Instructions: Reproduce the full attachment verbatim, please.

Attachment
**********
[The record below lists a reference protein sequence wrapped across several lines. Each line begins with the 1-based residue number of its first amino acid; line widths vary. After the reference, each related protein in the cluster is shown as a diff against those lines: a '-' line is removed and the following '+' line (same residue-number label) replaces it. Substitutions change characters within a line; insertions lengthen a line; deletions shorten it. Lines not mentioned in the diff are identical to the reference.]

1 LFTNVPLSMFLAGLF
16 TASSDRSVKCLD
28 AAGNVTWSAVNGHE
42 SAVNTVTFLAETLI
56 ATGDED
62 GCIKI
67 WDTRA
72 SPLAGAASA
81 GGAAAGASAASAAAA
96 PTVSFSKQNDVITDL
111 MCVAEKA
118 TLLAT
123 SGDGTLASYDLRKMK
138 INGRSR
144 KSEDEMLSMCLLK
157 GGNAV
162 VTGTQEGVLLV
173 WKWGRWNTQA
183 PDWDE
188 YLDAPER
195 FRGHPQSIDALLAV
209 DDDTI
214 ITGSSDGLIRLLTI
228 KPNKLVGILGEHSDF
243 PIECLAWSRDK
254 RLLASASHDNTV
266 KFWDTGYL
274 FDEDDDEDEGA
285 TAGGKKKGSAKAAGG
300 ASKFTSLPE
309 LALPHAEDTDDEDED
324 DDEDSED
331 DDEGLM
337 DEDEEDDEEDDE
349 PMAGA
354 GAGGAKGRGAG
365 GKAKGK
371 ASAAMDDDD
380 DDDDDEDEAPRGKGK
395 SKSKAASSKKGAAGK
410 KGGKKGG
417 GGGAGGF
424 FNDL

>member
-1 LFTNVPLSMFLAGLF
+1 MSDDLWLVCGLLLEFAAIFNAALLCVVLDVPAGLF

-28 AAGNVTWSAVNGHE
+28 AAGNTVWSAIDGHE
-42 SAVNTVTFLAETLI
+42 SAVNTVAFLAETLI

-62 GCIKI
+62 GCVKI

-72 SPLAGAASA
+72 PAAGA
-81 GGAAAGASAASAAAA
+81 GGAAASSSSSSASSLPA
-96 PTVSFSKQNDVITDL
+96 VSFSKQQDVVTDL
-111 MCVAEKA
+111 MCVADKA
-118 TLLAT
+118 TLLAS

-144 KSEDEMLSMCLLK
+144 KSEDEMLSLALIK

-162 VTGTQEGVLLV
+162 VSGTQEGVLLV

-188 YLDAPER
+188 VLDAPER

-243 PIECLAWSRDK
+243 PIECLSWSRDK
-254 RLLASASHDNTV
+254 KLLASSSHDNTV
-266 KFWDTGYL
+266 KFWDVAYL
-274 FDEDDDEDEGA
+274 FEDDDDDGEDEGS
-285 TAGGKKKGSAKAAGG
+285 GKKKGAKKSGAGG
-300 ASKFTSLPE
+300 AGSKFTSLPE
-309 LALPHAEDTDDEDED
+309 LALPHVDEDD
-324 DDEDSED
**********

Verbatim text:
[The record below lists a reference protein sequence wrapped across several lines. Each line begins with the 1-based residue number of its first amino acid; line widths vary. After the reference, each related protein in the cluster is shown as a diff against those lines: a '-' line is removed and the following '+' line (same residue-number label) replaces it. Substitutions change characters within a line; insertions lengthen a line; deletions shorten it. Lines not mentioned in the diff are identical to the reference.]

1 LFTNVPLSMFLAGLF
16 TASSDRSVKCLD
28 AAGNVTWSAVNGHE
42 SAVNTVTFLAETLI
56 ATGDED
62 GCIKI
67 WDTRA
72 SPLAGAASA
81 GGAAAGASAASAAAA
96 PTVSFSKQNDVITDL
111 MCVAEKA
118 TLLAT
123 SGDGTLASYDLRKMK
138 INGRSR
144 KSEDEMLSMCLLK
157 GGNAV
162 VTGTQEGVLLV
173 WKWGRWNTQA
183 PDWDE
188 YLDAPER
195 FRGHPQSIDALLAV
209 DDDTI
214 ITGSSDGLIRLLTI
228 KPNKLVGILGEHSDF
243 PIECLAWSRDK
254 RLLASASHDNTV
266 KFWDTGYL
274 FDEDDDEDEGA
285 TAGGKKKGSAKAAGG
300 ASKFTSLPE
309 LALPHAEDTDDEDED
324 DDEDSED
331 DDEGLM
337 DEDEEDDEEDDE
349 PMAGA
354 GAGGAKGRGAG
365 GKAKGK
371 ASAAMDDDD
380 DDDDDEDEAPRGKGK
395 SKSKAASSKKGAAGK
410 KGGKKGG
417 GGGAGGF
424 FNDL

>member
-1 LFTNVPLSMFLAGLF
+1 MSDDLWLVCGLLLEFAAIFNAALLCVVLDVPAGLF

-28 AAGNVTWSAVNGHE
+28 AAGNTVWSAIDGHE
-42 SAVNTVTFLAETLI
+42 SAVNTVAFLAETLI

-62 GCIKI
+62 GCVKI

-72 SPLAGAASA
+72 PAAGA
-81 GGAAAGASAASAAAA
+81 GGAAASSSSSSASSLPA
-96 PTVSFSKQNDVITDL
+96 VSFSKQQDVVTDL
-111 MCVAEKA
+111 MCVADKA
-118 TLLAT
+118 TLLAS

-144 KSEDEMLSMCLLK
+144 KSEDEMLSLALIK

-162 VTGTQEGVLLV
+162 VSGTQEGVLLV

-188 YLDAPER
+188 VLDAPER

-243 PIECLAWSRDK
+243 PIECLSWSRDK
-254 RLLASASHDNTV
+254 KLLASSSHDNTV
-266 KFWDTGYL
+266 KFWDVAYL
-274 FDEDDDEDEGA
+274 FEDDDDDGEDEGS
-285 TAGGKKKGSAKAAGG
+285 GKKKGAKKSGAGG
-300 ASKFTSLPE
+300 AGSKFTSLPE
-309 LALPHAEDTDDEDED
+309 LALPHVDEDD
-324 DDEDSED